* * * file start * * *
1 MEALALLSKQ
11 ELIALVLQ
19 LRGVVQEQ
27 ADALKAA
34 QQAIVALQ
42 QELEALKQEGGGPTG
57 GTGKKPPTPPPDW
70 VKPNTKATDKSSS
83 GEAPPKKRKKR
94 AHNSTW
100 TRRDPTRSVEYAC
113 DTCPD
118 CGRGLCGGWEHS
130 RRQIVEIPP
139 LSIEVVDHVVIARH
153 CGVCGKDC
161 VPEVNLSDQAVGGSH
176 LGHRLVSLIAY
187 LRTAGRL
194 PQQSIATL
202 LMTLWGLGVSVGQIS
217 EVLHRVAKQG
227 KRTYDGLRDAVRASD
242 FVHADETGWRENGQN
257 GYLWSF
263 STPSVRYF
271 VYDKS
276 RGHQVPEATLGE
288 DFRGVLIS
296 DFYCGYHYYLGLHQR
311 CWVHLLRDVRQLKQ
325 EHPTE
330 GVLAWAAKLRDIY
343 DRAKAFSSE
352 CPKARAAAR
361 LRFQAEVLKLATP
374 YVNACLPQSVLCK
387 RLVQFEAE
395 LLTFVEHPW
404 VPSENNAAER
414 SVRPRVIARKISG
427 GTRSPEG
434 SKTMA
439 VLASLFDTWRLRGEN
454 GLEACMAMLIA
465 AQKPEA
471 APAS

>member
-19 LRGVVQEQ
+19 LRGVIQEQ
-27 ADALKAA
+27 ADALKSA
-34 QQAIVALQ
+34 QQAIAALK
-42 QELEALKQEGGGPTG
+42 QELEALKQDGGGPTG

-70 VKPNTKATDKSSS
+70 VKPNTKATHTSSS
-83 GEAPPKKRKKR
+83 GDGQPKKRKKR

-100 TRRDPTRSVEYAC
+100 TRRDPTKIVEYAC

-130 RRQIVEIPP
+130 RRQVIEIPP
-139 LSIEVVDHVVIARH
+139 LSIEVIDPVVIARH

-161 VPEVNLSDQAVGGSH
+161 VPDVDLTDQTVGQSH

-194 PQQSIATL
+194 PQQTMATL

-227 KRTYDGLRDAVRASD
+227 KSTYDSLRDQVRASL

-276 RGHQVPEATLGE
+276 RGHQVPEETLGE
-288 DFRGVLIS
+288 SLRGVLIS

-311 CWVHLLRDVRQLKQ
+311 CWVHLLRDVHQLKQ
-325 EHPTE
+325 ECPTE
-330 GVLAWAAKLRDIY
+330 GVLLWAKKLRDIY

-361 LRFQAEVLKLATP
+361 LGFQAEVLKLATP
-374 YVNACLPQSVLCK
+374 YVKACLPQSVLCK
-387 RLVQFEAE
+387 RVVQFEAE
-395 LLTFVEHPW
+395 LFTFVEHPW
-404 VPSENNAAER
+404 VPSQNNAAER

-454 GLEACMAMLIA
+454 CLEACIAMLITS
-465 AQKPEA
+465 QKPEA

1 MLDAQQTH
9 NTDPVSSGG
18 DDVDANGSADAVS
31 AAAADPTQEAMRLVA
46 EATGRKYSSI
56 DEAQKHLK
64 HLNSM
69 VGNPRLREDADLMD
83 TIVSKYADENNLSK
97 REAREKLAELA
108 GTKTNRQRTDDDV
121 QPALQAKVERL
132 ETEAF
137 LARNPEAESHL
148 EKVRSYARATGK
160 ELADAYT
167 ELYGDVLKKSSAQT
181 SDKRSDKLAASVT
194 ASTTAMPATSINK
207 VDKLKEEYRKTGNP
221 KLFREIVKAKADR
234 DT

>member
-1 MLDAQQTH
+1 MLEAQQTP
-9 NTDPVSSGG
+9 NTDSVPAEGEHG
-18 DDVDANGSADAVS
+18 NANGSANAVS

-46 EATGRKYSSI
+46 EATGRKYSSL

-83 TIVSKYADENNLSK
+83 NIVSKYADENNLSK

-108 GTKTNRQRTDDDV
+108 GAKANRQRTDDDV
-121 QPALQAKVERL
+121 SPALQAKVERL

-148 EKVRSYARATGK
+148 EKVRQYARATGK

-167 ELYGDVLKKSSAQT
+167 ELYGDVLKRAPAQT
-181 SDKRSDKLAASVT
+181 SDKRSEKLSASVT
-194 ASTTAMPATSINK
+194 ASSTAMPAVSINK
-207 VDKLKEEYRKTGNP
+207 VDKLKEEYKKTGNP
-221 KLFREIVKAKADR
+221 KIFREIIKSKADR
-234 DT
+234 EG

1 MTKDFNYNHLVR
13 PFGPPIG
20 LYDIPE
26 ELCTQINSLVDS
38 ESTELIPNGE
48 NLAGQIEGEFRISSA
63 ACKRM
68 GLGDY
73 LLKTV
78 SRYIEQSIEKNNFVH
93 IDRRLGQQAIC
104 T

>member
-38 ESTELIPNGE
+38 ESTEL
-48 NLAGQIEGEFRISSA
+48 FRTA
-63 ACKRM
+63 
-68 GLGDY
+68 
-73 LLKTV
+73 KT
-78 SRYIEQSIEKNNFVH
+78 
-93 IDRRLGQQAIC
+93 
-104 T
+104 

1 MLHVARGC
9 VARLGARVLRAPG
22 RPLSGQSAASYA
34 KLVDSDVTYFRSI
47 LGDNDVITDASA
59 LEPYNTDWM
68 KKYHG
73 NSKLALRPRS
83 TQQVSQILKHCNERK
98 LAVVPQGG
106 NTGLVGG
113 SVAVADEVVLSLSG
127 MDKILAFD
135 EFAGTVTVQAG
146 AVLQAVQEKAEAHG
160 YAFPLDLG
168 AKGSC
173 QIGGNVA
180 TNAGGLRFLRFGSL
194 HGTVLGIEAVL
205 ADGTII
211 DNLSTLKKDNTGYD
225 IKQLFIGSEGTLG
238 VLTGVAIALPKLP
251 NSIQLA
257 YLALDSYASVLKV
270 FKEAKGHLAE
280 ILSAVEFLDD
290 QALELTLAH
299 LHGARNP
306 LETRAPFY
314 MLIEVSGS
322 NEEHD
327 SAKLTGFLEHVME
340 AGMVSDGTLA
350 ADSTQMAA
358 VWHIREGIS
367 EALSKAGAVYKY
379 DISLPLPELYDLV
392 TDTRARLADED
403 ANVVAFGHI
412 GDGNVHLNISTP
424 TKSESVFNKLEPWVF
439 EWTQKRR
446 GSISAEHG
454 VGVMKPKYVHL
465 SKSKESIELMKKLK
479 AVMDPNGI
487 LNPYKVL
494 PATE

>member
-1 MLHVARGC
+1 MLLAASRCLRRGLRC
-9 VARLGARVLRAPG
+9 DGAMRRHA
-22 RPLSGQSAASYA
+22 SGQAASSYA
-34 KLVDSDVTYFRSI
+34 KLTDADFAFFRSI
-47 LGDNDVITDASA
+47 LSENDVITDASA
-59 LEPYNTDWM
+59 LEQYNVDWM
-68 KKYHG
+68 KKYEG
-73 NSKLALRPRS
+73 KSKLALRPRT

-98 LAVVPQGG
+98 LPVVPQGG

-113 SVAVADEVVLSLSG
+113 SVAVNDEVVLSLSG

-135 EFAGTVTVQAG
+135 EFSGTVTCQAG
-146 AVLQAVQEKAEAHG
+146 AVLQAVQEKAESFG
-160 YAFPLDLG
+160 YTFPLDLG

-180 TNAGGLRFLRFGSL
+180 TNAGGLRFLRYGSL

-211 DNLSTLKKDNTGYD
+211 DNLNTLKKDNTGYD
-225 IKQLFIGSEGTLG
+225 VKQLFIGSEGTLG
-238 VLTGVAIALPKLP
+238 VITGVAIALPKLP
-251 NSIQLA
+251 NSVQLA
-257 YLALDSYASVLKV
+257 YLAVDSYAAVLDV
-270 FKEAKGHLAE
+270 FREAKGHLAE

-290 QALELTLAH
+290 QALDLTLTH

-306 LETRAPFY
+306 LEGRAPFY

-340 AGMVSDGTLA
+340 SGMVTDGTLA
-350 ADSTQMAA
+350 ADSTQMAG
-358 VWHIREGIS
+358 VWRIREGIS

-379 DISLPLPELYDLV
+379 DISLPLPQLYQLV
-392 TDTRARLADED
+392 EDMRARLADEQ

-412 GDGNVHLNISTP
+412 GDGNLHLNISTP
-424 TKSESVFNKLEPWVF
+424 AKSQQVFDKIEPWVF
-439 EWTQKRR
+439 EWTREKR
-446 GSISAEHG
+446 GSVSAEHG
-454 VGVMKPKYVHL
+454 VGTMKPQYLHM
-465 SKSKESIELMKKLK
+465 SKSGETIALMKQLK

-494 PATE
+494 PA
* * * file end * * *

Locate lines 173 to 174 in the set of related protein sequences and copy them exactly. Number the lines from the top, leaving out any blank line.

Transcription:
-93 IDRRLGQQAIC
+93 